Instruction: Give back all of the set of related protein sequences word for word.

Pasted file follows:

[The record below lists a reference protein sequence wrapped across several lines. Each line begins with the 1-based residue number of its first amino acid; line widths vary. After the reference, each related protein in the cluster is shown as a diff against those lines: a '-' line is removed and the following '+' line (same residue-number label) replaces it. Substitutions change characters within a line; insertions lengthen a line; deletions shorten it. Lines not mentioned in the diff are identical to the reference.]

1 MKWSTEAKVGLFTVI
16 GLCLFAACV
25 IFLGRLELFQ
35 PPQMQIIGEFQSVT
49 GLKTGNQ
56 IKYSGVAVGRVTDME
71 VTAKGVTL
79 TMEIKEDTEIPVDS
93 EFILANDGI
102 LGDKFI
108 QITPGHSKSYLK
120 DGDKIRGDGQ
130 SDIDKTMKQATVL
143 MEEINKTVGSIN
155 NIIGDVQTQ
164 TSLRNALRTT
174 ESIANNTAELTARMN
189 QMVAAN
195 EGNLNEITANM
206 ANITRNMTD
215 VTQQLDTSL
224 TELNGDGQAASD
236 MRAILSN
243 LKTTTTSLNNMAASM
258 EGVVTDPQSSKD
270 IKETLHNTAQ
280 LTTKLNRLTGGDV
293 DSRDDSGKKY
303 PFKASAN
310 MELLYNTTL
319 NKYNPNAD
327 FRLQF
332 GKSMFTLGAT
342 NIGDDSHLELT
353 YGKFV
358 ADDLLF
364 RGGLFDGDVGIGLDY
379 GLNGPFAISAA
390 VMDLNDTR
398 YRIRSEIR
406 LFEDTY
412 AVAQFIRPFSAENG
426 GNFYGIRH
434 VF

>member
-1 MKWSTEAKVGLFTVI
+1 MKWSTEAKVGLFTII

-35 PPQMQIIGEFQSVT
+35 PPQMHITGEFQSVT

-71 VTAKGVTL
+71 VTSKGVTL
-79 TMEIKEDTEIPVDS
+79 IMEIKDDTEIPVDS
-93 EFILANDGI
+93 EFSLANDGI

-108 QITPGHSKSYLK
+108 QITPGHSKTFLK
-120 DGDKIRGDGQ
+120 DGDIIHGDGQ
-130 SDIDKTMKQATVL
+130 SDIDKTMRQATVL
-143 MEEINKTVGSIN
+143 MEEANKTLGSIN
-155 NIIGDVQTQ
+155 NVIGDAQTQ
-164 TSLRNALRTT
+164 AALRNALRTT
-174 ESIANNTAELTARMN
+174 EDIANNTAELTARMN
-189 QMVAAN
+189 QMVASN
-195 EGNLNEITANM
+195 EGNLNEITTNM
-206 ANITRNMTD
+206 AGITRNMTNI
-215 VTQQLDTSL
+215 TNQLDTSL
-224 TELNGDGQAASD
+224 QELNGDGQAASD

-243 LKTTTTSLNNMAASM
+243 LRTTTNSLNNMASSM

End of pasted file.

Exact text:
[The record below lists a reference protein sequence wrapped across several lines. Each line begins with the 1-based residue number of its first amino acid; line widths vary. After the reference, each related protein in the cluster is shown as a diff against those lines: a '-' line is removed and the following '+' line (same residue-number label) replaces it. Substitutions change characters within a line; insertions lengthen a line; deletions shorten it. Lines not mentioned in the diff are identical to the reference.]

1 MKWSTEAKVGLFTVI
16 GLCLFAACV
25 IFLGRLELFQ
35 PPQMQIIGEFQSVT
49 GLKTGNQ
56 IKYSGVAVGRVTDME
71 VTAKGVTL
79 TMEIKEDTEIPVDS
93 EFILANDGI
102 LGDKFI
108 QITPGHSKSYLK
120 DGDKIRGDGQ
130 SDIDKTMKQATVL
143 MEEINKTVGSIN
155 NIIGDVQTQ
164 TSLRNALRTT
174 ESIANNTAELTARMN
189 QMVAAN
195 EGNLNEITANM
206 ANITRNMTD
215 VTQQLDTSL
224 TELNGDGQAASD
236 MRAILSN
243 LKTTTTSLNNMAASM
258 EGVVTDPQSSKD
270 IKETLHNTAQ
280 LTTKLNRLTGGDV
293 DSRDDSGKKY
303 PFKASAN
310 MELLYNTTL
319 NKYNPNAD
327 FRLQF
332 GKSMFTLGAT
342 NIGDDSHLELT
353 YGKFV
358 ADDLLF
364 RGGLFDGDVGIGLDY
379 GLNGPFAISAA
390 VMDLNDTR
398 YRIRSEIR
406 LFEDTY
412 AVAQFIRPFSAENG
426 GNFYGIRH
434 VF

>member
-1 MKWSTEAKVGLFTVI
+1 MKWSTEAKVGLFTII

-35 PPQMQIIGEFQSVT
+35 PPQMHITGEFQSVT

-71 VTAKGVTL
+71 VTSKGVTL
-79 TMEIKEDTEIPVDS
+79 IMEIKDDTEIPVDS
-93 EFILANDGI
+93 EFSLANDGI

-108 QITPGHSKSYLK
+108 QITPGHSKTFLK
-120 DGDKIRGDGQ
+120 DGDIIHGDGQ
-130 SDIDKTMKQATVL
+130 SDIDKTMRQATVL
-143 MEEINKTVGSIN
+143 MEEANKTLGSIN
-155 NIIGDVQTQ
+155 NVIGDAQTQ
-164 TSLRNALRTT
+164 AALRNALRTT
-174 ESIANNTAELTARMN
+174 EDIANNTAELTARMN
-189 QMVAAN
+189 QMVASN
-195 EGNLNEITANM
+195 EGNLNEITTNM
-206 ANITRNMTD
+206 AGITRNMTNI
-215 VTQQLDTSL
+215 TNQLDTSL
-224 TELNGDGQAASD
+224 QELNGDGQAASD

-243 LKTTTTSLNNMAASM
+243 LRTTTNSLNNMASSM